Originally published December 3 2014
Red Cross exposed as scam in searing investigation published by ProPublica
by J. D. Heyes
(NaturalNews) A pair of massive, once-in-a-generation storms lambasted regions of the U.S., leaving in their wake destruction, some death and havoc. Hundreds of thousands of people were without food, shelter and power, many for weeks on end.
But Americans responded like they always do after such disasters, whether they occur on home soil or abroad: They opened up their pocketbooks and donated to charities ostensibly aimed at helping victims.
In particular, according to a recent investigative report by ProPublica and National Public Radio, Americans sent the Red Cross hundreds of millions of dollars because they believed that their donations would be well used to relieve the suffering of victims pounded by Superstorm Sandy and Hurricane Isaac.
It didn't happen. Per the report:
The Red Cross botched key elements of its mission after Sandy and Isaac, leaving behind a trail of unmet needs and acrimony, according to an investigation.... The charity's shortcomings were detailed in confidential reports and internal emails, as well as accounts from current and former disaster relief specialists.
"Multiple systems failed"
In addition, the investigation found that Red Cross officials in the nation's capital deepened the charity's incoherent response by "diverting assets for public relations purposes," according to this internal Red Cross report. Furthermore, the distribution of relief supplies was "politically driven."
Red Cross supervisors during Isaac directed dozens of trucks that are most commonly used to deliver aid to be driven around mostly empty, "just to be seen," according to one of the drivers, Jim Dunham.
"We were sent way down on the Gulf with nothing to give," Dunham told investigative reporters. In many ways, he added, the Red Cross's relief effort was "worse than the storm."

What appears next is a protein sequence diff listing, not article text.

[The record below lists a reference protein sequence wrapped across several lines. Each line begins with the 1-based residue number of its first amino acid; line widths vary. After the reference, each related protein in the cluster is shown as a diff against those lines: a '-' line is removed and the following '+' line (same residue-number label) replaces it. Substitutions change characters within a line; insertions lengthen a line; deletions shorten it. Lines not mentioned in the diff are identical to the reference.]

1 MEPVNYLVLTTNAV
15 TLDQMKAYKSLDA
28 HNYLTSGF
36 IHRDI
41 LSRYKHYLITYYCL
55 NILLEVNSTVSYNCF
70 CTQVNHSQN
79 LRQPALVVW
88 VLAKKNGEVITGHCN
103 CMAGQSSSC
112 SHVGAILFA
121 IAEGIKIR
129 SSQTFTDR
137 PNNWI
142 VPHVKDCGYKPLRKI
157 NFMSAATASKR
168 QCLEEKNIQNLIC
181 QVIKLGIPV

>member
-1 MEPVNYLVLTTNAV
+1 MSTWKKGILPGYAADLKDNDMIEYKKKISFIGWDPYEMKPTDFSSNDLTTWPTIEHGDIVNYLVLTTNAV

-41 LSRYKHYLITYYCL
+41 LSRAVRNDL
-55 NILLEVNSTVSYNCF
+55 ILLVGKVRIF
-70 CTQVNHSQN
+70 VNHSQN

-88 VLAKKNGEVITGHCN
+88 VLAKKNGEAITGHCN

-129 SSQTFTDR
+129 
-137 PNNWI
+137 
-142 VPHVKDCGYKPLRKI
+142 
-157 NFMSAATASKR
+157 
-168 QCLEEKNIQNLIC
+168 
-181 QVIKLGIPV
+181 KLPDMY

During Sandy, which ravaged the East Coast, emergency vehicles were diverted from relief work to be used as props for press conferences, which angered disaster response personnel who were attempting to mitigate the storm's damaging effects.
Following both storms, the investigative report continued, problems inherent in the Red Cross left a number of victims in dangerous circumstances in which they were vulnerable to harm, as the charity's internal assessments even stated. For example, victims who were handicapped "slept in their wheelchairs for days," because Red Cross officials had failed to secure adequate numbers of cots.
Also, in one shelter, sex offenders were "all over including playing in [a] children's area," because Red Cross workers "didn't know/follow procedures."
The investigative report further states:
According to interviews and documents, the Red Cross lacked basic supplies like food, blankets and batteries to distribute to victims in the days just after the storms. Sometimes, even when supplies were plentiful, they went to waste. In one case, the Red Cross had to throw out tens of thousands of meals because it couldn't find the people who needed them.
Hardly "near flawless"
As it usually does, the Red Cross managed to assemble a small army of volunteers for the disasters. But, as the investigative report found, many of them were ill-used or misdirected by management personnel. Following Sandy, for instance, volunteers meandered through the streets of New York in search of neighborhoods that had been hit but lost their way because they had not been given GPS equipment to guide them.
And as he so often does, President Obama -- the Red Cross's honorary chairman -- came out on the wrong side of an issue; he publicly endorsed the charity following Superstorm Sandy, assuring the American people that the "Red Cross knows what they're doing."
Moreover, two weeks after Sandy, the charity's chief executive, Gail McGovern, said the group's relief efforts had been "near flawless."
But self-assessments were far less congratulatory.
"Multiple systems failed," say the minutes of a closed-door meeting of top Red Cross officials in December 2012, in reference to operational logistics.
"We didn't have the kind of sophistication needed for this size job," noted a Red Cross vice president in the same meeting, according to the minutes. See them here: Propublica.org.
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